Inspiration hit me last week and it was hard to ignore. This inspiration came from the farmers market and was in the form of a palm-sized pastry. This delicious savory pastry, or “empanada,” was stuffed with a fresh corn filling unlike any I had tried before. So taken was I by this empanada that I decided instead of waiting a week to buy another at the market, I needed re-create it at home as soon as possible.
My mind started racing with ideas about what ingredients I would need and where I would acquire them. My plan was to go the next day to another farmers market in the area (one that sadly does not have empanadas) and pick up the fresh vegetables and cheese for the filling. Unfortunately, however, sometimes even the best-laid plans go awry…
First of all, the day flew by and for a variety of reasons I wasn’t able to make it to the farmers market. Dashed were my plans for an all local and organic filling! But still determined to make my empanada dreams come true, I headed to one of our neighborhood grocery stores, thinking that at least I could make an all organic filling with ingredients I could find there. Alas this was not to be either. The store had most of the ingredients that I needed, but only a few of them were organic! What to do?
It ended up that in this instance, Graham and I decided that buying organic wasn’t the end all and be all. We could have tried another store, but that would have required driving somewhere else (we had walked to the store we were at) and would have taken more time out of the already dwindling day. All without any guarantee that the ingredients would be at the other store, let alone be organic. Oh the tradeoffs!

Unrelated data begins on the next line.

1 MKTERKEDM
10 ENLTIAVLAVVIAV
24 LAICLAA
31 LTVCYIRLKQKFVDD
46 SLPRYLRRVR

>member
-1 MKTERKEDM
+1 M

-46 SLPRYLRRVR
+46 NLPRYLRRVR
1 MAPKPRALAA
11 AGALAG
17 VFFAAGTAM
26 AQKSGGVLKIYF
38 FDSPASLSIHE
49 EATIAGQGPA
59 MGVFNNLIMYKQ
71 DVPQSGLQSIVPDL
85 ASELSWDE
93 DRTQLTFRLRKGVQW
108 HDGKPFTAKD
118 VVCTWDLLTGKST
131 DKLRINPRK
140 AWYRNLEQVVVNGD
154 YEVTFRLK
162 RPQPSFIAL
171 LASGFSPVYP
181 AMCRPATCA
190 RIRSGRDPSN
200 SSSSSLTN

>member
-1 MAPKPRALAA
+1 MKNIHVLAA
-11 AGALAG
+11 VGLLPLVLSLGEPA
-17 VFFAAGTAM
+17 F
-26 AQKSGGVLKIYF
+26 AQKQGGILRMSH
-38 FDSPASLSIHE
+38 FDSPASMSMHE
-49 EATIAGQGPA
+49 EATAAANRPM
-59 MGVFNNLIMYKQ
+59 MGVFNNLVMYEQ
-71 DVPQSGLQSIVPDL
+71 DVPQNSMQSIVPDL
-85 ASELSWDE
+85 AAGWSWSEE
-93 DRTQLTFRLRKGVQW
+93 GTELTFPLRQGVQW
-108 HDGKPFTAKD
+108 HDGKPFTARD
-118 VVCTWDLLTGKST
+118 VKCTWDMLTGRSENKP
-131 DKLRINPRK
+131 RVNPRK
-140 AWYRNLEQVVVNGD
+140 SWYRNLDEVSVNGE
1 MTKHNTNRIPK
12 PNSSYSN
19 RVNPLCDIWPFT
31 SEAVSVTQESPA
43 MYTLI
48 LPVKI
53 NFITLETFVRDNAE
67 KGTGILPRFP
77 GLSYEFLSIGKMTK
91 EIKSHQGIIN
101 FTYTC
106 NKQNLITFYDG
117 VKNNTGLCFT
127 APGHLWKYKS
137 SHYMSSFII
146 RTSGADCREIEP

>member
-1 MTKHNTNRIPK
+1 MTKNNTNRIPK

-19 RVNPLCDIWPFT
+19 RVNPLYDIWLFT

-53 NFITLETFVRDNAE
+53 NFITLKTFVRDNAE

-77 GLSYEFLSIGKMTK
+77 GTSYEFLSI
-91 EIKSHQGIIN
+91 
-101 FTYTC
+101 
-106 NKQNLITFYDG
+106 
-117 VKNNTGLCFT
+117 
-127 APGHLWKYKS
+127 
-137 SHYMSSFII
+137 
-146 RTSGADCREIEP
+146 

I felt a tinge of guilt when we sat down to eat our non-organic, non-local empanadas, but they tasted so great that I soon forgot about my earlier frustrations of the day. The one thing preparation for this meal did reveal was the potential hidden costs of trying to buy the greenest ingredients – if we had driven to another store, we might have been able to find those ingredients, but the separate trip would have increased the carbon footprint of the meal substantially. So buying “green” products does not always translate into living a “green” lifestyle. Next time we’ll just try to make it to the farmers market or get our ingredients en route from somewhere.
For us being green is a process in which we frequently encounter a lot of hitches along the way, and there always seems to be ways we (and the places we buy from) can do better. One step at a time…!
Fresh Corn and Manchego Cheese Empanadas with Chimichuri
The filling for these empanadas was inspired by an empanada I had at a farmers market. I found the recipe for the empanada dough here. I would recommend doubling the empanada dough recipe to match the amount of filling that the recipe below yields (the filling on its own is still quite tasty though). The dough is easy to work with when it is cold, but quickly warms and becomes more difficult. Next time I may split the dough into smaller pieces and work with one piece at a time while the other pieces stay chilled in the fridge. These empanadas are also wonderful when served with a little chimichuri sauce (see recipe below).